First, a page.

In November 1942, as the British triumphed over Axis forces in Africa, Winston Churchill said: “Now this is not the end. It is not even the beginning of the end. But it is, perhaps, the end of the beginning.”
The people at Enbridge might well say the same thing after the Joint Review Panel which recommended approval — well, approval with more than 200 conditions attached, at least — of the Northern Gateway Pipeline project on Thursday.
The report, while legally required, is going to be almost completely irrelevant to whether or not this project is approved. It will not convince anyone who is opposed to the pipeline and its myriad of conditions will not dissuade anyone who is in favour.
The federal cabinet’s decision doesn’t have to take any of it into account when it makes its final decision in the next 180 days. And those opposed to the pipeline have already made it clear that they will continue to seek to stop the mine, even after federal approval, “by any means necessary,” in the words of B.C. Union of Indian Chiefs Grand Chief Stewart Phillip on CBC Radio on Friday.
Not to say that the months of hearings and thousands of submissions are useless; they are simply not the final authority.
By the same token, when a ruling goes against a proponent, proponents often challenge the process that led to the decision, as Taseko recently did over the Canadian Environmental Assessment Agency panel’s assessment of the New Prosperity Mine near Williams Lake.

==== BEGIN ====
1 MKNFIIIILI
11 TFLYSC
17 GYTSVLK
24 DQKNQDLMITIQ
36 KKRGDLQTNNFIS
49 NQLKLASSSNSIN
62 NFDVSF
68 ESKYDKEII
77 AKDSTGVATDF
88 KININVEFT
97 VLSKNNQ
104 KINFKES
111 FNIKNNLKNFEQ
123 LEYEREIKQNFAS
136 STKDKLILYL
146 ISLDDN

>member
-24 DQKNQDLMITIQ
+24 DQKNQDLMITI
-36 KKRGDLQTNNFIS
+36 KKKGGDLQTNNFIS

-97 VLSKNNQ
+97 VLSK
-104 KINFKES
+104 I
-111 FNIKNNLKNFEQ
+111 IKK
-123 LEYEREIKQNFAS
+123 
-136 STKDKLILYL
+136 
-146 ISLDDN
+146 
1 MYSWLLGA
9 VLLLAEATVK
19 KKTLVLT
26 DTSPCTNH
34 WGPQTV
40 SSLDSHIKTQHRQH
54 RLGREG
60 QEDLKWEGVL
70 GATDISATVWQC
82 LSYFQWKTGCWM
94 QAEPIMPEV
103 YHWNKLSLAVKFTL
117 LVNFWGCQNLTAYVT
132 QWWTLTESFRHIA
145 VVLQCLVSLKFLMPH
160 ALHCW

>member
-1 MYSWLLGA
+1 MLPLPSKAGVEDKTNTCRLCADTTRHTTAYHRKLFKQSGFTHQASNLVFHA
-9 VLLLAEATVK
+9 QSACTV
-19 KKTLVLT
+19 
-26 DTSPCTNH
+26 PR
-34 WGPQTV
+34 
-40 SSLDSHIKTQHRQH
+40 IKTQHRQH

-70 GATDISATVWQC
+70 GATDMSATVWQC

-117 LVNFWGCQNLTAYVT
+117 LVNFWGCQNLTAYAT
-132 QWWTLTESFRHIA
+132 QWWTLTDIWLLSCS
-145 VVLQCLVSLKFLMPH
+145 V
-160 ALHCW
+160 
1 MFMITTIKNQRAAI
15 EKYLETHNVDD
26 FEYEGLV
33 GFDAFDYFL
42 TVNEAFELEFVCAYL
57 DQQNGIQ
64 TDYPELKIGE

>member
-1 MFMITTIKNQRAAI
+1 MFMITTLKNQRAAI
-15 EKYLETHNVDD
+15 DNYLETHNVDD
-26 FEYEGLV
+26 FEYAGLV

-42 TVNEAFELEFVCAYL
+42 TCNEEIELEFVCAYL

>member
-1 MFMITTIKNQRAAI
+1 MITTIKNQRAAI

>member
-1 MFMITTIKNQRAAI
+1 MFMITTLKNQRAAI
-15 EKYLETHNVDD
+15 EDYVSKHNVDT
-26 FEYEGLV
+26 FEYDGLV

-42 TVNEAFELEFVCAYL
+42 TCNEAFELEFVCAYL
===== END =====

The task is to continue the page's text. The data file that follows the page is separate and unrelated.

Again, the approval process is not the be-and and end-all, it is the prelude to the real decision, which, again, will be made by the federal cabinet.
And we think that will ring true for the Ajax mine approval process as well when it gets underway. Whether the formal review mechanism is provincial or federal, whether it recommends
approval or rejection, its findings will not bring consensus or closure.
What it will provide is the information which will go into the final decision, which will rest exactly where it should — in the hands of our elected officials.
Which means that when it comes to Ajax, we’re not even near the middle of the beginning.
We Say editorials represent the viewpoint of The Daily News and are written by publisher Tim Shoults, city editor Tracy Gilchrist, or associate news editors Dan Spark and Mark Rogers.